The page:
[ 3.092288] mdm9607-pinctrl 1000000.pinctrl: found group selector 11 for gpio11
     [ 3.092303] mdm9607-pinctrl 1000000.pinctrl: found group selector 9 for gpio9
     [ 3.092316] mdm9607-pinctrl 1000000.pinctrl: found group selector 9 for gpio9
     [ 3.092330] mdm9607-pinctrl 1000000.pinctrl: found group selector 11 for gpio11
     [ 3.092345] mdm9607-pinctrl 1000000.pinctrl: found group selector 11 for gpio11
     [ 3.092359] mdm9607-pinctrl 1000000.pinctrl: found group selector 9 for gpio9
     [ 3.092506] ALSA device list:
     [ 3.092516] No soundcards found.
     [ 3.092994] mdm9607-pinctrl 1000000.pinctrl: found group selector 9 for gpio9
     [ 3.093016] mdm9607-pinctrl 1000000.pinctrl: found group selector 11 for gpio11
     [ 3.093029] mdm9607-pinctrl 1000000.pinctrl: found group selector 11 for gpio11
     [ 3.093043] mdm9607-pinctrl 1000000.pinctrl: found group selector 9 for gpio9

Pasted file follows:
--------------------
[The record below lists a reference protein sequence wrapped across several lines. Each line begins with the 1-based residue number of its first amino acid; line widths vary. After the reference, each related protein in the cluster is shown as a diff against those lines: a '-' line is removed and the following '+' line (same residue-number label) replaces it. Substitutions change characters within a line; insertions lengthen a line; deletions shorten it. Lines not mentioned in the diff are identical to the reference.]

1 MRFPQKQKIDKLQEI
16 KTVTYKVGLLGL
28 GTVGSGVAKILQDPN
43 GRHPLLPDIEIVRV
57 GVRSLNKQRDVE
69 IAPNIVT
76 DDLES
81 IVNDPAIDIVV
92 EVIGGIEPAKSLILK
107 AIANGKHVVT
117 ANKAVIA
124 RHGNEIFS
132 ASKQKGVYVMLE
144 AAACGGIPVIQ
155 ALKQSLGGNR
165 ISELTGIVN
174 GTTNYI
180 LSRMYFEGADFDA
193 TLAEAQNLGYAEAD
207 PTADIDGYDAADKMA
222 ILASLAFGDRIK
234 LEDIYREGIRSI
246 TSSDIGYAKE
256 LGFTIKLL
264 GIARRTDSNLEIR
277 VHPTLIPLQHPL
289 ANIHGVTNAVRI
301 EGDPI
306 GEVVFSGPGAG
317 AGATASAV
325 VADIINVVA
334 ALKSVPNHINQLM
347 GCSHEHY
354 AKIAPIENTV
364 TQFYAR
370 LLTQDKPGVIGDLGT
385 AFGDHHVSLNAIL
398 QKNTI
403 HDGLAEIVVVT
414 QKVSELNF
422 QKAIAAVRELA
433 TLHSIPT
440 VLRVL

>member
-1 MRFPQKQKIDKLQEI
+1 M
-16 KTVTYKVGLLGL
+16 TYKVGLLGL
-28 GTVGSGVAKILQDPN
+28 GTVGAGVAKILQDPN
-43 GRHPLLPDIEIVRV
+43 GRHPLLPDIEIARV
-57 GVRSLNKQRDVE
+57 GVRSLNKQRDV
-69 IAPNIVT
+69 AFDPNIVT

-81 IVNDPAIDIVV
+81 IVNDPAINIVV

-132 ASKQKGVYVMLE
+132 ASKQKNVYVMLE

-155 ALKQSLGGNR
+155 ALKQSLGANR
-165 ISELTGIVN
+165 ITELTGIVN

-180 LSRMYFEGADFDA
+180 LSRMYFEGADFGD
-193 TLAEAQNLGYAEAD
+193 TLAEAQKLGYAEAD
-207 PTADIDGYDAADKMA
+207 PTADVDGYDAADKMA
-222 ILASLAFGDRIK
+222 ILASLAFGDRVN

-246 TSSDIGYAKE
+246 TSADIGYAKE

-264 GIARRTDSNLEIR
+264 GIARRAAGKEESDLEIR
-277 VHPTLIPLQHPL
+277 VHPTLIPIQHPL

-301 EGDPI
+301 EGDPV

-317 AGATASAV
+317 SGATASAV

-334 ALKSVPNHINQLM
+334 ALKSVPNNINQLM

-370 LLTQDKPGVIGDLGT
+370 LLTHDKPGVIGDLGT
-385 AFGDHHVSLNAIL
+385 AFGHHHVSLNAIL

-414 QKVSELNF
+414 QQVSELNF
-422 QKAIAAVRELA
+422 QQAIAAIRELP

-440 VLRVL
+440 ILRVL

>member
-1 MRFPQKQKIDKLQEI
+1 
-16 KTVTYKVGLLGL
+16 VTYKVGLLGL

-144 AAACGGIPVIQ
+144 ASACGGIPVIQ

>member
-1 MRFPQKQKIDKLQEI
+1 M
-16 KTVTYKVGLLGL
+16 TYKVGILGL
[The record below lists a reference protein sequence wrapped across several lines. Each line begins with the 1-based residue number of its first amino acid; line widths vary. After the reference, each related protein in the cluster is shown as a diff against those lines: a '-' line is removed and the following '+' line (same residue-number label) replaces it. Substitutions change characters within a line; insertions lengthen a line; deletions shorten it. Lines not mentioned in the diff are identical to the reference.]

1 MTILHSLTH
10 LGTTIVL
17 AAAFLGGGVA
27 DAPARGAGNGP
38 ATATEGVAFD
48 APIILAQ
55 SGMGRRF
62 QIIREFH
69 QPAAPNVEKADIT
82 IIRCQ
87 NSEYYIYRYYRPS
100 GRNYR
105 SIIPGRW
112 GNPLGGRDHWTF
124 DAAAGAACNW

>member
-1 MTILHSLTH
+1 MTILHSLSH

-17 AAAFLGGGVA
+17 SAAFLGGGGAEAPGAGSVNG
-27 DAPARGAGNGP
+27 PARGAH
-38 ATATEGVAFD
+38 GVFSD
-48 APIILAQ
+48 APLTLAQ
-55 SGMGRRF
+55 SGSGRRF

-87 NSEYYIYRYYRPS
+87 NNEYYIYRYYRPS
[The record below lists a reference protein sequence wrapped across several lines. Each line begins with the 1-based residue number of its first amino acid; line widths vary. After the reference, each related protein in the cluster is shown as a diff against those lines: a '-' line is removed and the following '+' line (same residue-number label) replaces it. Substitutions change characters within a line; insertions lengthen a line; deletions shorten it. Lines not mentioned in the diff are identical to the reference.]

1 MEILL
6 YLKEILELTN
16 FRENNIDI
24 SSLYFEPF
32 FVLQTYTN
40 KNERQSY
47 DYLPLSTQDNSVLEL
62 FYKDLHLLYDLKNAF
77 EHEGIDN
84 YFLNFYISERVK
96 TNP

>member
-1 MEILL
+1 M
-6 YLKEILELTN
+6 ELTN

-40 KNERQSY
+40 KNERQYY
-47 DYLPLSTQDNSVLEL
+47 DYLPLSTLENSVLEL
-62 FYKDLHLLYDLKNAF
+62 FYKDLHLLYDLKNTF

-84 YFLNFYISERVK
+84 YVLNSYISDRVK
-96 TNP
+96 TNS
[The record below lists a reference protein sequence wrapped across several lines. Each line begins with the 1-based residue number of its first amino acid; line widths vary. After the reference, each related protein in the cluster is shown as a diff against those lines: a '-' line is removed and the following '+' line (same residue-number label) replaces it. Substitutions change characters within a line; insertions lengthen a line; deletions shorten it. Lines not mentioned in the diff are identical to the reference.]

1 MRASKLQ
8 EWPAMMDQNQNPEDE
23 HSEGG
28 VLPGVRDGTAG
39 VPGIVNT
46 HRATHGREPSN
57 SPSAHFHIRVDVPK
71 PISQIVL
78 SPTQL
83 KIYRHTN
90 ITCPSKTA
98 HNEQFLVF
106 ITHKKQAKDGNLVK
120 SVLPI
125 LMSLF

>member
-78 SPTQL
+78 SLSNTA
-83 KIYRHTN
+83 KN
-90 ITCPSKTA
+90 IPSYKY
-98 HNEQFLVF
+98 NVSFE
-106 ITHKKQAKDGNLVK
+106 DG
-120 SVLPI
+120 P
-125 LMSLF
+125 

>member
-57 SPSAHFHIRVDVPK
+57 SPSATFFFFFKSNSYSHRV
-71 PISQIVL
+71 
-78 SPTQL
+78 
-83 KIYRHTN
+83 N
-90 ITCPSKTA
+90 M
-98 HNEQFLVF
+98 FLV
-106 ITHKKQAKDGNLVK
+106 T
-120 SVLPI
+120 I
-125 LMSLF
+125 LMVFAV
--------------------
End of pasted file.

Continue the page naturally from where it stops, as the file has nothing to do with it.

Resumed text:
[ 3.093057] mdm9607-pinctrl 1000000.pinctrl: found group selector 9 for gpio9
     [ 3.093075] mdm9607-pinctrl 1000000.pinctrl: request pin 11 (GPIO_11) for 3-004d
     [ 3.093093] mdm9607-pinctrl 1000000.pinctrl: request pin 9 (GPIO_9) for 3-004d
     [ 3.093137] sc16is7xx 3-004d: probe
     [ 3.093407] i2c 3-004d: Driver sc16is7xx requests probe deferral
     [ 3.093421] i2c 3-004d: Added to deferred list

It looks like the correct driver is found and the probe is triggered, however then we see that “Driver sc16is7xx requests probe deferral”. Any idea why?

I can think of a few possibilities:

  • The IRQ fails to be assigned (I’m not sure how to debug this)
  • The sc16is7xx driver in the 3.18.122 kernel has issues
  • There is some error in what I’ve added to the device tree

I’m pretty stumped at this point!
Has anyone come across something similar?
Does my device tree look okay?

Thanks,
Jack

#2

We dont support device tree configuration. I would suggest you watch the following youtube video.

The read through the following -->